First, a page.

It is time once again to dig deeper into this past weeks sermon. We saw the great contrast between the two brothers Judah and Joseph. Judah in chapter 38 falls prey to sexual temptation. Joseph on the other hand in chapter 39 flees the sexual temptation that he was under. What I want to do this week is just spend some time discussing temptation, and our fight against sin. How do we obey Colossians 3:5? “Put to death therefore what is earthly in you: sexual immorality, impurity, passion, evil desire, and covetousness, which is idolatry.” How do we: “die to sin and live to righteousness?”
Let me start with temptation. What is temptation? I am going to quote John Owen (1616-1683) quite a bit on this post because he has been so helpful in my own fight against sin. I will update some of the quotes to be plural and may change some of the old English a little bit. Owen defines temptation like this: “Temptation, then, in general, is any thing, state, way, or condition that…has a force or efficacy to seduce, to draw our minds and hearts from our obedience, which God requires of us, into any sin, in any degree whatever.” So, a point of quick application here. Something that we should probably pray at least at the start of each day is: “Lead me not into temptation.”
So, how are we tempted? James chapter 1 says: “But each person is tempted when he is lured and enticed by his own desire. 15 Then desire when it has conceived gives birth to sin, and sin when it is fully grown brings forth death.” So, during a temptation sin is seeking to entice us. Let me see if I can use a fishing illustration. When we give into a temptation we are in essence biting the hook. The hook is what we will end up with, but during the temptation sin seeks to hide the hook and it seeks to cover the hook with bait. John Owen says that sin will seek to: “possess the mind and affections with the attraction and desirability of sin,…” When this happens it diverts our: “soul from realizing its danger.” Let’s look at a Biblical example of this. Eve in Genesis chapter 3 is being tempted by Satan. In that temptation she sees the hook in verse 3 and tells Satan that God had told them not to “eat of the fruit of the tree that is in the midst of the garden,…lest you die.” Satan undeterred, covers that hook and he as Owen says: “immediately filled her mind with the beauty and usefulness of the fruit, and she quickly forgot her practical concern for the consequences of eating.”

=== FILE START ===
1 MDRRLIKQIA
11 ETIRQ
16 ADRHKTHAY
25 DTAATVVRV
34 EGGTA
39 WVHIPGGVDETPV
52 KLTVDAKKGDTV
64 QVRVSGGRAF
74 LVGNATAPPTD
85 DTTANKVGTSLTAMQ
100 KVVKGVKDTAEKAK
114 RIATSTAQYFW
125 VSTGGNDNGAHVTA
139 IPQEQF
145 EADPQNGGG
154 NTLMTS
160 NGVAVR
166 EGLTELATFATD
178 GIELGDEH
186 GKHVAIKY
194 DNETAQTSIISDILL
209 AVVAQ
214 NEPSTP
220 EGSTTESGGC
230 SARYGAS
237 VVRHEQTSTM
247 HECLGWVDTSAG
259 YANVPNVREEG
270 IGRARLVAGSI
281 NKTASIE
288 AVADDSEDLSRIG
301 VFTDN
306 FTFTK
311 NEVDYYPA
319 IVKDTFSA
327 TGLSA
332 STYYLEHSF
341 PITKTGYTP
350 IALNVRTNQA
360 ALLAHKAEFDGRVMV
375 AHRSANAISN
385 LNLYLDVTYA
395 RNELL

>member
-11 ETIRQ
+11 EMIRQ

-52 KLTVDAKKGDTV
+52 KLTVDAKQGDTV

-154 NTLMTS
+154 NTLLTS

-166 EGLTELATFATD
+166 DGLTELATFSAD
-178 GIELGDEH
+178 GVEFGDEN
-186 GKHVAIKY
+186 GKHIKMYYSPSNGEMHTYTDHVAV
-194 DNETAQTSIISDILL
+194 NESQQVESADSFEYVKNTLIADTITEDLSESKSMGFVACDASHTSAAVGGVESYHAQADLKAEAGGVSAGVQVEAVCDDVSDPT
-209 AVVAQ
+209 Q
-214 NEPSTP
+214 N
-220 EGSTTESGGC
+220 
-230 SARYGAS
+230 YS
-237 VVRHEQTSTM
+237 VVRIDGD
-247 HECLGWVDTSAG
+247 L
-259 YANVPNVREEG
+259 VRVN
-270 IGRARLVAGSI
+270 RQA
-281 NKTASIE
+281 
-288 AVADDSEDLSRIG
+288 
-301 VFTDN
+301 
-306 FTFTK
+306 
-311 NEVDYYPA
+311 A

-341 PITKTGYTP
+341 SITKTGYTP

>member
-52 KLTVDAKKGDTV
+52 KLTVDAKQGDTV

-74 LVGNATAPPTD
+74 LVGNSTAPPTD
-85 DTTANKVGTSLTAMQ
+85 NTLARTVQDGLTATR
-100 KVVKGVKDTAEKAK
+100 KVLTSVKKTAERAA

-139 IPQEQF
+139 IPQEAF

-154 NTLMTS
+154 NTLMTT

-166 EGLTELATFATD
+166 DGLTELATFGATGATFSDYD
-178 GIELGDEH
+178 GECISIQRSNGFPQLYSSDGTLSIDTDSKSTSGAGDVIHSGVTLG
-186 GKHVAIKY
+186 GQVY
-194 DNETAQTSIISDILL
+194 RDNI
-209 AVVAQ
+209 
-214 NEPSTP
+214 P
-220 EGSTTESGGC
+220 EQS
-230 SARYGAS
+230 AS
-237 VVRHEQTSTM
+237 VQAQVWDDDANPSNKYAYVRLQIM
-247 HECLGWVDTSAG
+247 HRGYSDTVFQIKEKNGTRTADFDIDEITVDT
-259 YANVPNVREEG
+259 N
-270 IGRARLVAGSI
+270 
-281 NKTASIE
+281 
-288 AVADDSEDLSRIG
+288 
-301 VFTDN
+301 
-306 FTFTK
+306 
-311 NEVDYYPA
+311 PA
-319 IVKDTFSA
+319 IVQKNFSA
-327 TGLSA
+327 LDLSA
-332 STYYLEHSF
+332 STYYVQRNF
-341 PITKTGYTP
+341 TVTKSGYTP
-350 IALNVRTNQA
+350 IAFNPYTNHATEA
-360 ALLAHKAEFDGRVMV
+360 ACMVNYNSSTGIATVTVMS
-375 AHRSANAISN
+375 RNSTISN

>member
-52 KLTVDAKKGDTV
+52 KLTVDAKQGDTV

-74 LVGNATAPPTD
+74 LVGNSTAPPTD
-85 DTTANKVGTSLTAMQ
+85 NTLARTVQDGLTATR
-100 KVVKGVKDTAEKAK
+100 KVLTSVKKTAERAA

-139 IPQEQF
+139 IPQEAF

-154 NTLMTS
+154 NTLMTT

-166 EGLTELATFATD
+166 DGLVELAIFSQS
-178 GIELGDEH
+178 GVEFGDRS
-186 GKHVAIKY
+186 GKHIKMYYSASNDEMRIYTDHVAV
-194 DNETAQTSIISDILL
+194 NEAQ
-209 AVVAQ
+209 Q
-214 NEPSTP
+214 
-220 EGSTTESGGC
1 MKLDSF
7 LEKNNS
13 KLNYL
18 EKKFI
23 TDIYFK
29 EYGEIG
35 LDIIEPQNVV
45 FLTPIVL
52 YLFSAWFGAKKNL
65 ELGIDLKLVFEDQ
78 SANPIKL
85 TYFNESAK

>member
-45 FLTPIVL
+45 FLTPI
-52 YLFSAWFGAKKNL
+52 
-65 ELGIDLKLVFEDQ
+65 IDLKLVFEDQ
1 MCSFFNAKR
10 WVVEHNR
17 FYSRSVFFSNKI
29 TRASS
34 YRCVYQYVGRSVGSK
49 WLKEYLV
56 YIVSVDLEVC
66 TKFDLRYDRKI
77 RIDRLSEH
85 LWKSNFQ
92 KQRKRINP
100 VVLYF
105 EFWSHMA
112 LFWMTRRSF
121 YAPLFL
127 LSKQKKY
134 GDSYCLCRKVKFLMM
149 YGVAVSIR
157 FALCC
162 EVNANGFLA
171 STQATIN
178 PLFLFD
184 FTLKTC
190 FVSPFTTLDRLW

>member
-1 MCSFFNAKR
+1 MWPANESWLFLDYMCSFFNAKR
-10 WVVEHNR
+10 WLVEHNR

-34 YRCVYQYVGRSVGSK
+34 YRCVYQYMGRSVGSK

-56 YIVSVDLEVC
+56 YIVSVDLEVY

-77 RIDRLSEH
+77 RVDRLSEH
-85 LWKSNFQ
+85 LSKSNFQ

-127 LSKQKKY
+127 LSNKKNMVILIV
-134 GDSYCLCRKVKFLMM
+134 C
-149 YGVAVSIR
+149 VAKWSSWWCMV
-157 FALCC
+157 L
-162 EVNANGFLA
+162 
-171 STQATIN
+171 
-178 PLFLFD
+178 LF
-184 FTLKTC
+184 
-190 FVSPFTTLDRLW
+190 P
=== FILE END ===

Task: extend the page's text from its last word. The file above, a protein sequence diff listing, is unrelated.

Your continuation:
We are being tempted with the bait of pleasure, on the hook of sin. John Owen wisely tells us since this is the case we need to: ‘Clearly, watch over our affections.’ Let me see if I can try and explain this. Let’s take the sin of gossip. A modern translation of Proverbs 18:8 says: “The words of a gossip are like choice morsels; they go down to a man’s inmost parts.” Matthew Mitchel wrote a small book on gossip and in that book he says that “Choice morsels are tasty things that we want to devour quickly. They are the best, most attractive, most addictive things to eat. They are like a bowl of potato chips left on the kitchen counter.” Mitchel goes on to define sinful gossip like this: “Sinful gossip is bearing bad news behind someone’s back out of a bad heart.” He continues by saying that: “Bad news, shameful news…is attractive but not good for us. There is something really wrong within us that makes us want to know and to talk about the shameful things that other people do.”
So, let’s say we overhear some shameful news about someone we know. Right away our affections may be drawn to this shameful news, and we may see it as a choice morsel. We leave that setting and we can’t wait to tell the first person we see about this shameful news. This can literally all happen in just seconds. We enter into the temptation, the choice morsel is dangled in front of us, our affections are drawn out and we take the bait. Later though after repeating the shameful news to our friends we will find ourselves with the hook of sin in our mouths. As Matthew Mitchel says: “Gossip tastes great going down, but is has lasting and poisonous effects on our hearts.”
Watching Over Our Affections
When John Owen says that we need to watch over our affections he is just summarizing Proverbs 4:23 which says: “Watch over your heart with all diligence, For from it flow the springs of life.” To help us better fight our sin we need to watch over our hearts will all diligence. John Piper says that when we commit sinful deeds those deeds come from somewhere. They have a life line that leads back to our hearts. He says: “Sinful deeds have a life line that must be cut. In other words, there is a condition of the heart that gives rise to the “deeds of the body.” It’s a heart issue.” When we begin to see a particular sin as desirable and attractive, our affections and life line as Piper says are already heading out of our hearts at that moment. If we don’t cut that life line then, sin is right around the corner. Once again James 1 tells us: “But each person is tempted when he is lured and enticed by his own desire. 15 Then desire when it has conceived gives birth to sin…”